Another reason authors can sometimes struggle with a tone change at the very end of a book is that they’re trying to make their book fit into a segment of the market it doesn’t really fit into, usually in the interest of making the book more commercial or more “timely.” Hey, someone dies at the end of The Fault in Our Stars and that book was a huge success; if I slap a sad ending on my otherwise lighthearted YA, it might sell! This sounds silly, but I’ve definitely seen this phenomenon in my inbox as different trends or themes spend time in the market spotlight and authors attempt to tweak their manuscripts to follow a trend, especially by messing with the endings. It’s a pretty well-established rule that you shouldn’t try to tailor your writing to fit the current trends– trends come and go, and publishers acquire so far out that a trend that’s hot right now might be dead and buried in a year when your book would be coming out, so you’re always better off staying true to your voice and your story and trusting that editors (and, eventually, readers) will appreciate your work for what it is rather than for the mold it fits into.

In the end (pun intended), you want to be true to the story you have to tell, but you also want to be sure that you’ve presented it in such a way that the tone of the ending matches the tone you’ve been writing and rules you’ve been playing by for the majority of the book.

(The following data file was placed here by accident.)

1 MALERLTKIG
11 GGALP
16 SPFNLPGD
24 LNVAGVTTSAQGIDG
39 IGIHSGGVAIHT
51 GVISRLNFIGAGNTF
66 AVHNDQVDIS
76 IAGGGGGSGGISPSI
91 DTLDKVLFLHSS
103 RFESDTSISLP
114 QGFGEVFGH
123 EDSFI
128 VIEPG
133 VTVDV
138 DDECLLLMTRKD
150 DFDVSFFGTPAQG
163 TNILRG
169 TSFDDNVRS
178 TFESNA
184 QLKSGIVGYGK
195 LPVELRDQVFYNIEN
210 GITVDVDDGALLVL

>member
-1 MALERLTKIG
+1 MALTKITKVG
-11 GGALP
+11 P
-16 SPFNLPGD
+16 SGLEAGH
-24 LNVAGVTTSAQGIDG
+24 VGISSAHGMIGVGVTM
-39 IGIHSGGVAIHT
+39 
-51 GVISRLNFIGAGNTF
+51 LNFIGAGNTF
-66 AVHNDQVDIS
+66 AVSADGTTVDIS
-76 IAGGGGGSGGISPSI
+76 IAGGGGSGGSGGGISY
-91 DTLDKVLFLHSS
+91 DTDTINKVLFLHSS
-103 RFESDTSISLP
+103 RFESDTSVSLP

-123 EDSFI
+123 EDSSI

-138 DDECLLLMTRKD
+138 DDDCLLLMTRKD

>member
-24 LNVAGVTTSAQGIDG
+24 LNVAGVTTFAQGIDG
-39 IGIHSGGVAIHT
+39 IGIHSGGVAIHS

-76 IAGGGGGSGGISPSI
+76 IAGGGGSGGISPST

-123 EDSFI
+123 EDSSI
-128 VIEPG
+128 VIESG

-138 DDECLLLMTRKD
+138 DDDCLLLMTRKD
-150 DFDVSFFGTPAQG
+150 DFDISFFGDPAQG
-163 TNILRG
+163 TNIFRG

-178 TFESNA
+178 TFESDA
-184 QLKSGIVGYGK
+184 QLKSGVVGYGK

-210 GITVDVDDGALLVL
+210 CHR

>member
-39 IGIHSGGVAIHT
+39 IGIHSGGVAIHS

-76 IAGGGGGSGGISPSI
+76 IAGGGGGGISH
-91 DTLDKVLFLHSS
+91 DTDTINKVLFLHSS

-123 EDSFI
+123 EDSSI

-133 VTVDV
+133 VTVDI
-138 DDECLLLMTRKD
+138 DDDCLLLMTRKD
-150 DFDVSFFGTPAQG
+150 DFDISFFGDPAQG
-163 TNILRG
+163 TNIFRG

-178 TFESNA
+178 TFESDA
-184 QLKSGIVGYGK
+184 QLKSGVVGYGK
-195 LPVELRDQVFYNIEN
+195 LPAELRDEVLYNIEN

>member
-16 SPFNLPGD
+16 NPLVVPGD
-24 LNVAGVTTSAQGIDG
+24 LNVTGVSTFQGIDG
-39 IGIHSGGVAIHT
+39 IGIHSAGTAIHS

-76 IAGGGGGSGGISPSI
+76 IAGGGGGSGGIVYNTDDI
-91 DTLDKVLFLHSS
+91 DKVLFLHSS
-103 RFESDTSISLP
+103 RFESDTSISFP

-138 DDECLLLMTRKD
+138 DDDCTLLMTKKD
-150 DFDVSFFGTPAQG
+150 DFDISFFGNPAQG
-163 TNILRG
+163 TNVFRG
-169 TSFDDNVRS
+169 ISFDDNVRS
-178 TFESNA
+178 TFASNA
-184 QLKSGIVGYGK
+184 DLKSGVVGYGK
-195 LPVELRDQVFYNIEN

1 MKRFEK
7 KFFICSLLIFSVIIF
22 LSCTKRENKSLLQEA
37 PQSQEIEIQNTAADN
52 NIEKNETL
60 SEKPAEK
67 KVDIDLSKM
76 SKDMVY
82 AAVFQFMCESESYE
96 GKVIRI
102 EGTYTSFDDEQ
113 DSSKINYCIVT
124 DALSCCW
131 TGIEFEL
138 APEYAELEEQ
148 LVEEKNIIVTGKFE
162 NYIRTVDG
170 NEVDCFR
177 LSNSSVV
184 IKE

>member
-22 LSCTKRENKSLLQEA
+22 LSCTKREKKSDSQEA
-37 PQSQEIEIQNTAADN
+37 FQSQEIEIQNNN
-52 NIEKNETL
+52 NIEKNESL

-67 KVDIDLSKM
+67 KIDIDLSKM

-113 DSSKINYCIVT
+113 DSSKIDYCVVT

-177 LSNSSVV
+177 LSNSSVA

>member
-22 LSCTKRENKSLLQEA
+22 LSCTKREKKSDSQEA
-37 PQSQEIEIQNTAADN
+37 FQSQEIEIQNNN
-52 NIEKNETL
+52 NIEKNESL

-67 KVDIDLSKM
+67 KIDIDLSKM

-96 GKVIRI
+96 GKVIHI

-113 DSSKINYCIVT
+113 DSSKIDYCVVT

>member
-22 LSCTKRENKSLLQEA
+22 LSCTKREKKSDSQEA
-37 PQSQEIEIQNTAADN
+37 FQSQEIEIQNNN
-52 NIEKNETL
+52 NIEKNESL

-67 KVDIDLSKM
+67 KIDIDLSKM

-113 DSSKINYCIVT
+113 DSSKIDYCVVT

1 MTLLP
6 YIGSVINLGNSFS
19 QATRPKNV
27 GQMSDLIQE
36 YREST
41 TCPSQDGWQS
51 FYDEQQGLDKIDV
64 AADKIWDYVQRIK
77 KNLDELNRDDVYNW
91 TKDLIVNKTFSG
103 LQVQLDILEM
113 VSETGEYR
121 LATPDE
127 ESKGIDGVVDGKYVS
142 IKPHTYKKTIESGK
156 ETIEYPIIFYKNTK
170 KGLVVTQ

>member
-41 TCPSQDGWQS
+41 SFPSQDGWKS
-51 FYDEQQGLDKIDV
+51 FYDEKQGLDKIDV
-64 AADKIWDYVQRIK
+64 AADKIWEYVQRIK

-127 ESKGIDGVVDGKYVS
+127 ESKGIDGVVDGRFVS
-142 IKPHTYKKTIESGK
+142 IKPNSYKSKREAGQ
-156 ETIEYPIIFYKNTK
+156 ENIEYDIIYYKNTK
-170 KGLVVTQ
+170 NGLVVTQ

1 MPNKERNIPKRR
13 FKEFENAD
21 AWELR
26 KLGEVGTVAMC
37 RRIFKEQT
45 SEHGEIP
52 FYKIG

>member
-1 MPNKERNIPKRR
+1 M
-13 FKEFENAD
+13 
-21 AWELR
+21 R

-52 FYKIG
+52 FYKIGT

Have you ever read a book in which it felt like the author pulled a “bait and switch” at the end? Are there any other types of disappointing/bad endings I should address before I wrap up the series? Let me know in the comments, and thanks for reading!

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  • sally says:

    Great post. This is what bothered me so much about Mocking Jay. I felt it didn’t deliver on what was promised in books one and two. I’ve heard all the arguments in favor of what she did in Mockingjay, but they don’t really change the fact that books one and two were about Katniss fighting and they set us up for wanting to see her win and wanting to see her find true love. They were dystopians, sure. But they were also action adventure books with strong romantic elements. So when they had no action climax and no satisfying resolution to the love triangle they disappointed many readers. Good guys did bad things, much blood was shed, s*** happens and then you die. Solidly dystopian, but not satisfying to the Team Peta/Team Gale readers who wanted to see a victorious heroine happily ride off with her man.

  • Pelham Grenville says:


  • Pelham Grenville says:

    In addition to ‘bait and switch’ I despise endings that are clearly not endings but only a setup for the second (or third) book in the series. It’s like the publisher didn’t want to print a huge book so they split it into to volumes. Not satisfying in the least.